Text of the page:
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UCGia Bible Insights Thursday, December 28 2023

The blessing and responsibility of intercessory prayer

The Bible has many examples of those who prayed for others, most notably Jesus Christ. He even prayed for those who were crucifying Him saying, “Father, forgive them, for they do not know what they do(Luke 23:34).

In his epistles, the Apostle Paul consistently mentions his prayers for others, and wrote to the Philippians, “Always in every prayer of mine making request for you all with joy” (Philippians 1:4). In another instance he tells the Colossians he and his companions, “do not cease to pray for you” (Colossians 1:9). Paul also asked others to pray for him and his fellow workers: “Brethren, pray for us, that the word of the Lord may run swiftly and be glorified” (2 Thessalonians 3:1).

As Christians, we ought to pray for others, both for their physical and spiritual needs. Paul’s chief concern was for the spiritual welfare and faith of those God was calling, but there is also a need to pray for the physical welfare and health needs of others. The Apostle James wrote about this when he told Christians to “pray for one another, that you may be healed” (James 5:16).

One of the earliest recorded examples of intercessory prayer is the example of Abraham interceding for his nephew, Lot (Genesis 18:16-33). Abraham had just been told the wicked city of Sodom would be destroyed. Realizing his nephew, Lot, and his family were in Sodom, Abraham interceded with God on their behalf. First of all, he pleaded that the city be spared if 50 righteous people were found there. When the Lord said He would not destroy it if 50 righteous were found, Abraham then asked Him to consider 45, then 40, and finally 10. The city of Sodom was destroyed, but God did hear Abraham's prayer and provided a way of escape for Lot.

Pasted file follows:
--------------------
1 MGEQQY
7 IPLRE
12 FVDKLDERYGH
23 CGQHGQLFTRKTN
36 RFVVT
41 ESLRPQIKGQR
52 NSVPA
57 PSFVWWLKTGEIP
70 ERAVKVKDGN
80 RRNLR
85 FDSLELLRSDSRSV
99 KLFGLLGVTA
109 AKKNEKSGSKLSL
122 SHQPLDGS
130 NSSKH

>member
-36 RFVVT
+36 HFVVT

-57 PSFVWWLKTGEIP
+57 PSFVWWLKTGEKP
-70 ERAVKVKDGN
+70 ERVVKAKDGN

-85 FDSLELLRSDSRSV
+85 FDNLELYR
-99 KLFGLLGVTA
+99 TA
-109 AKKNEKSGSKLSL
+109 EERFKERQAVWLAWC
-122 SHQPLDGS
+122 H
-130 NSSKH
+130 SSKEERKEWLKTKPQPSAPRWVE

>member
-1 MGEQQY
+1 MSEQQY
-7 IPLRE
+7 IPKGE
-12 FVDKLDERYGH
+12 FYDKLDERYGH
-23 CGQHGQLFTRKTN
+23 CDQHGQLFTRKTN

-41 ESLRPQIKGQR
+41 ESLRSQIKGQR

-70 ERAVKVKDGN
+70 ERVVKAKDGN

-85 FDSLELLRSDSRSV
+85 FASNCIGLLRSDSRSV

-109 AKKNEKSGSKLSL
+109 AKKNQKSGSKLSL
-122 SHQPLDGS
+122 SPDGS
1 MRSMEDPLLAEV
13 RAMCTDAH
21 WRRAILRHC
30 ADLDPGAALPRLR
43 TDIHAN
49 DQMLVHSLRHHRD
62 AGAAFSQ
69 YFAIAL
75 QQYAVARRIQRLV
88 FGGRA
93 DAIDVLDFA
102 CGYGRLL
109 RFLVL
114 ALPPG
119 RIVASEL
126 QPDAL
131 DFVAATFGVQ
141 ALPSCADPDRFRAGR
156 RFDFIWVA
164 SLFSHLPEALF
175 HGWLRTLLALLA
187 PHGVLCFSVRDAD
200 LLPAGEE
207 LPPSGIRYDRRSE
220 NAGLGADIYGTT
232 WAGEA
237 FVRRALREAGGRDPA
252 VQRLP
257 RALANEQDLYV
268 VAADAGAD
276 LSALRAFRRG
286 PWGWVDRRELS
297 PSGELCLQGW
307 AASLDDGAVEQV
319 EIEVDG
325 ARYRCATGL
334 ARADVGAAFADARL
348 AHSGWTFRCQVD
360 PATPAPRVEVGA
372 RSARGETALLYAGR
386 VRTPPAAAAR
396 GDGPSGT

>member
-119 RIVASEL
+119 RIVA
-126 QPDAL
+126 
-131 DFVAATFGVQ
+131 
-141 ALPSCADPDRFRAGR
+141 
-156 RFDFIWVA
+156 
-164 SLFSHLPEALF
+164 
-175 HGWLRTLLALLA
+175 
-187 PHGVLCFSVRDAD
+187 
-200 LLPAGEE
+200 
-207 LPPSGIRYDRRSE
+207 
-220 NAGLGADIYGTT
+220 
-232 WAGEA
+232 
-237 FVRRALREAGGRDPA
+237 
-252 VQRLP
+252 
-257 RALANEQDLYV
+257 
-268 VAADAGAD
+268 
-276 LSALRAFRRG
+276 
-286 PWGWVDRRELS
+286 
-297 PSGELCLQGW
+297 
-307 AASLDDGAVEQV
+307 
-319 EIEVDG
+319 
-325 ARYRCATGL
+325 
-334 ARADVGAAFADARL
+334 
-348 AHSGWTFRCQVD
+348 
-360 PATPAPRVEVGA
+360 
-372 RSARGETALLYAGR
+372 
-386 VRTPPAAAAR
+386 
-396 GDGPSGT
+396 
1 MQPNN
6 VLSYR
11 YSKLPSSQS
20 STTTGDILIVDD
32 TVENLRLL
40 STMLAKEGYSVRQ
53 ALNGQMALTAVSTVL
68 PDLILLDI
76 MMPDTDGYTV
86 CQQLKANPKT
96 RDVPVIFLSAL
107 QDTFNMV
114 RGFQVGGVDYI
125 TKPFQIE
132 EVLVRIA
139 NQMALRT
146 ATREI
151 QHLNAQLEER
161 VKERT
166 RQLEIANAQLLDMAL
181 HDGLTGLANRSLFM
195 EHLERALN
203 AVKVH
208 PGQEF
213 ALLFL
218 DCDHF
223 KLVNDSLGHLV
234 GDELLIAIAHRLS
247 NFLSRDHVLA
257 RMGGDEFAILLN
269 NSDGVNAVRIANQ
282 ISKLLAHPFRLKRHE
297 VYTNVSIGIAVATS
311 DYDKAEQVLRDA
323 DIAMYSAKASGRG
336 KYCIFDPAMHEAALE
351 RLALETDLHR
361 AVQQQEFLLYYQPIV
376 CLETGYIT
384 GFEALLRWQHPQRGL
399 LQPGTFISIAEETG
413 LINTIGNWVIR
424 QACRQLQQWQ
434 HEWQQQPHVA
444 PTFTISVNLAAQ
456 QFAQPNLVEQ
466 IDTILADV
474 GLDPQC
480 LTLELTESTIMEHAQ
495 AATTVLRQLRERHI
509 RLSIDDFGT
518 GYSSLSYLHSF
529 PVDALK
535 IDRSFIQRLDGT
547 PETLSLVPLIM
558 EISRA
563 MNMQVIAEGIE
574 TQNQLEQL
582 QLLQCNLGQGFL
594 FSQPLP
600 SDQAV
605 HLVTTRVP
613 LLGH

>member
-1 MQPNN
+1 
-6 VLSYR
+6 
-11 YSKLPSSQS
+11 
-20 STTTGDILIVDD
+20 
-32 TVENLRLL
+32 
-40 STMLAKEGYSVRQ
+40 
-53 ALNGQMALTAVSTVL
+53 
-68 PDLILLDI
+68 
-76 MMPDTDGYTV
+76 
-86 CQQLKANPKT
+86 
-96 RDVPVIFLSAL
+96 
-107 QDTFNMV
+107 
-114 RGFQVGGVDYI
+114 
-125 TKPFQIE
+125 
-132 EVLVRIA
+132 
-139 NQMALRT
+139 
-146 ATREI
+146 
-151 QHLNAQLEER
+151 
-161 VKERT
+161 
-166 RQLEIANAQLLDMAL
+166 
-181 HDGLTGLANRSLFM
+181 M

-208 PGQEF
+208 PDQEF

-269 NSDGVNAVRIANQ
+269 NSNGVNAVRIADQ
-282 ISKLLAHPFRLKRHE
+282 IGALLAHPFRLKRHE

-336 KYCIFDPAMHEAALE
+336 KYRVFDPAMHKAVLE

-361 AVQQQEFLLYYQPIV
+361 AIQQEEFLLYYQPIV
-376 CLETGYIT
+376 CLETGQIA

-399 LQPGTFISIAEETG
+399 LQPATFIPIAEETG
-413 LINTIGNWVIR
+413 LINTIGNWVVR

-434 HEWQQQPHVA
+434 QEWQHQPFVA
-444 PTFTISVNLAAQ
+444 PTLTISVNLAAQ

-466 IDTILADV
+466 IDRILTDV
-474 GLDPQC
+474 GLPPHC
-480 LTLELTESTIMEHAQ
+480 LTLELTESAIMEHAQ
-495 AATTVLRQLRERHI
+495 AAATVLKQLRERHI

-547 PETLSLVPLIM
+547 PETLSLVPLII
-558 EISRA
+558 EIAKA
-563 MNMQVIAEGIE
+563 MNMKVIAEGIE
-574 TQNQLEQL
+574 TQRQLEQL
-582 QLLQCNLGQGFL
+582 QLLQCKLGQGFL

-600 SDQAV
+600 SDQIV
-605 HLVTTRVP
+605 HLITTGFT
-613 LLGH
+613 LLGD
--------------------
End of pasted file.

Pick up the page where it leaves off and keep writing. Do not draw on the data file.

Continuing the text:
Moses also beseeched God for the nation of Israel saying, “Pardon the iniquity of this people, I pray, according to the greatness of Your mercy…” (Numbers 14:19), and Paul instructed that “supplications, prayers, intercessions, and giving of thanks be made for all men” (1 Timothy 2:1).

We should also pray for the world situation and the promised salvation when Christ returns. Daniel prayed for his nation, asking God to forgive the sins of his people which had caused their captivity in Babylon. Daniel chapter 9 records this remarkable prayer when Daniel set his “face toward the Lord God to make request by prayer and supplications” (verse 3), pleading with God: “O LORD, according to all Your righteousness, I pray, let Your anger and Your fury be turned away from Your city Jerusalem” (verse16).

These examples of intercessory prayer, beseeching God for others, demonstrate the role of a mediator, mirroring Christ’s role as the “Mediator between God and men” (1 Timothy 2:5). Centuries before Christ’s ministry, Isaiah prophesied Him pouring “out His soul unto death” and being “numbered with the transgressors” for whom he “made intercession” (Isaiah 53:12). Christ died for our sake, and now, as the risen Christ “always lives to make intercession” for us (Hebrews 7:25), entering “into heaven itself…to appear in the presence of God for us” (Hebrews 9:24).

Jesus made a very specific intercessory prayer, recorded in John 17, just before His betrayal, crucifixion and death. He interceded with the Father on behalf of His disciples. “I pray for them… whom You have given Me, for they are Yours ... .Now I am no longer in the world, but these are in the world, and I come to You. Holy Father, keep through Your name those whom You have given Me, that they may be one as We are” (John 17:9-11).

As previously mentioned, even while Jesus was enduring the agony of crucifixion, He prayed for and interceded for those who were killing him (Luke 23:34), and in Romans 8:34, we read of Jesus being seated at the right hand of the Father, interceding for all of us. As Christians, we are called to “be imitators of God” (Ephesians 5:1). Therefore, as Christ appears for us before God, so ought Christians come before God’s throne in prayer on behalf of others. Making intercessory prayer to God for others is a defining characteristic of a true Christian.